Kappa Alpha Theta Sorority Reaches Third Year, Attempts to Allay Diversity Concerns

A Kappa Alpha Theta (KAØ) chapter was reestablished at Swarthmore in 2012. Advertising values of diversity, friendship, social service, and academic achievement, the sorority maintains a roster of 44 members after three years, despite student concern.

In the 1930s, there were six sororities on campus, and almost 80% of the female students at Swarthmore were involved in Greek life. Then Swarthmore College President Frank Aydelotte wrote in a statement, however, that this leads to a “situation which tends to be uncomfortable for the minority left outside.”

In response, three solutions were proposed: limit the enrollment size, include all women in sororities, or abolish all sororities. In 1933, the Women’s Student Government Association—consisting of all female students—held a vote, which resulted in the abolition of sororities (168 to 109 votes). A similar vote was held in 1952 for men’s fraternities, but 57% of the students opposed the abolition.

In 2012, students in the group Not Yet Sisters chose Kappa Alpha Theta as the national sorority to affiliate with. The goal of Theta is to “nurture each member throughout her college and alumnae experience and to offer a lifelong opportunity for social, intellectual, and moral growth.”

kappa alpha theta
Theta’s Logo, courtesy of Irene Xiang ’18

The founders faced criticism from some of the student body, stirring concern about the sorority being “inherently exclusive.” But their plan to bring back a sorority was protected under Title IX, which guaranteed equal opportunities to men, who had opportunities to join fraternities. A referendum to abolish all greek life in 2013 failed, paving the way for the sorority to exist alongside fraternities.

The current demographics of Theta suggest that there is significant diversity within the group. Among the 44 members, including those studying abroad, an estimated 60% are women of color, according to Marissa Bradley ‘17, Chief Executive Officer of Kappa Alpha Theta. Furthermore, nearly 20% are international students, which is higher than the percentage of international students in the whole student body.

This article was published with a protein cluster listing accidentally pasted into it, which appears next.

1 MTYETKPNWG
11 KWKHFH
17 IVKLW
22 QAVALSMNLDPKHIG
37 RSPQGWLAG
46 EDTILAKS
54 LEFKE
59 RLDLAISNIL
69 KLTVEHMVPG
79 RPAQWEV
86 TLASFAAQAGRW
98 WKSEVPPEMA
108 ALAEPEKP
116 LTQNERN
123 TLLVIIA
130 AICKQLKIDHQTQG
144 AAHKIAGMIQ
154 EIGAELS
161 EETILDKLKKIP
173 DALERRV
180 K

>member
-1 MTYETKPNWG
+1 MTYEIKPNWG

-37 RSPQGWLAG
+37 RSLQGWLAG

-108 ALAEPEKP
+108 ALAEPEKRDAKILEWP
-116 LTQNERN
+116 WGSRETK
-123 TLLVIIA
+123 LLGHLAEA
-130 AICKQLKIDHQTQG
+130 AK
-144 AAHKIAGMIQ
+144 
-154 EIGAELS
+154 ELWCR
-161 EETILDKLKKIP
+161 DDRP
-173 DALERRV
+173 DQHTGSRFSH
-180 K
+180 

Recruitment takes place in the first four to six weeks of the fall semester. In addition to the desire to join Theta, there are formal requirements involved in becoming a member. For example, one must attend at least one “Meet the Sisters” event and at least one information session, as well as meet the high school GPA requirement of 3.0.

“The process is not competitive, and our goal is to offer bids to as many women as possible, rather than exclude any potential new members,” Bradley said.

Irene Xiang ‘18, the Chief Financial Officer, said the dues for new members in the fall semester and spring semesters are $350 and $225, respectively. For old members, the dues are $350 for the fall and $175 for the spring. In other words, if one joins as a freshman, her total dues throughout the 4 years will amount to $2,150.

For those unable to pay the dues, Theta offers either a monthly payment option, a need-based subsidy from a scholarship funded by its alumna, or an option to file an inactivity petition which allows them to forgo the payment but prevents them from participating in events.

The sorority also offers academic support to its members, such as academic mentors, study sessions, and programs that enable younger members to connect with older members in their field of interest. There is also a GPA requirement of 2.7 for general members and 2.85 for officers. For members who fall below the GPA requirement, Theta offers a support program.

The sorority aims to create a strong bond among its members and achieve personal excellence through friendship.

“We cook Theta dinners once per week, as well as organize sisterhood events that fall anywhere from watching a movie, to visiting a trampoline park, to touring an art museum,” Bradley said.

Social service is another key aspect of the sorority. Each member participates in at least six hours of service per semester.

Court Appointed Special Advocates (CASA)―an organization that supports abused and neglected children in the court system―is its philanthropy partner. According to Bradley, their chapter has raised thousands of dollars for the Delaware County branch through philanthropy events, fundraisers, and awareness campaigns.

“Often, the chapter averages over 10 service hours per member, well above our requirement,” Bradley said.


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Haruka Ono

Grew up in Japan (Kanagawa and Chiba), New York, and Minnesota. Graduated from Shibuya Senior High School in Tokyo. Potential major in psychology, computer science, or peace and conflict studies. Interested in refugee rights and refugee acceptance systems. Fascinated by the why's of human behavior. Personality: very introverted, serene. Motto: enjoy the little things in life.

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